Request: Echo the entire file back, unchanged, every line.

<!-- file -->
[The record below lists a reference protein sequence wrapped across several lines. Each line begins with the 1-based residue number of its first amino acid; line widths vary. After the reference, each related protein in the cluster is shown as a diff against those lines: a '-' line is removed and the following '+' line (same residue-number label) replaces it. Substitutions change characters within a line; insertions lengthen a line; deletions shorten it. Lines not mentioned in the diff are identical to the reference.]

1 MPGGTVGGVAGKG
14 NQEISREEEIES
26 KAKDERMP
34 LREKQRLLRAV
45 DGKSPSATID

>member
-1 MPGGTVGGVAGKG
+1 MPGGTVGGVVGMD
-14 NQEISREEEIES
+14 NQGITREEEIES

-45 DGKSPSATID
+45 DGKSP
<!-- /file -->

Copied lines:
[The record below lists a reference protein sequence wrapped across several lines. Each line begins with the 1-based residue number of its first amino acid; line widths vary. After the reference, each related protein in the cluster is shown as a diff against those lines: a '-' line is removed and the following '+' line (same residue-number label) replaces it. Substitutions change characters within a line; insertions lengthen a line; deletions shorten it. Lines not mentioned in the diff are identical to the reference.]

1 MPGGTVGGVAGKG
14 NQEISREEEIES
26 KAKDERMP
34 LREKQRLLRAV
45 DGKSPSATID

>member
-1 MPGGTVGGVAGKG
+1 MPGGTVGGVVGMD
-14 NQEISREEEIES
+14 NQGITREEEIES

-45 DGKSPSATID
+45 DGKSP